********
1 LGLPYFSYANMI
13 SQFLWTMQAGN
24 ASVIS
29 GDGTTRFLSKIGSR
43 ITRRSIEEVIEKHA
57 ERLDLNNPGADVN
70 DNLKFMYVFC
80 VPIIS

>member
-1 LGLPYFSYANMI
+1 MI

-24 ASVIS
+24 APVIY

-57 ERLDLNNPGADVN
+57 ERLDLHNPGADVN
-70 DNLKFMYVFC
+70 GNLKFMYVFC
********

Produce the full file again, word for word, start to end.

1 LGLPYFSYANMI
13 SQFLWTMQAGN
24 ASVIS
29 GDGTTRFLSKIGSR
43 ITRRSIEEVIEKHA
57 ERLDLNNPGADVN
70 DNLKFMYVFC
80 VPIIS

>member
-1 LGLPYFSYANMI
+1 MI

-24 ASVIS
+24 APVIY

-57 ERLDLNNPGADVN
+57 ERLDLHNPGADVN
-70 DNLKFMYVFC
+70 GNLKFMYVFC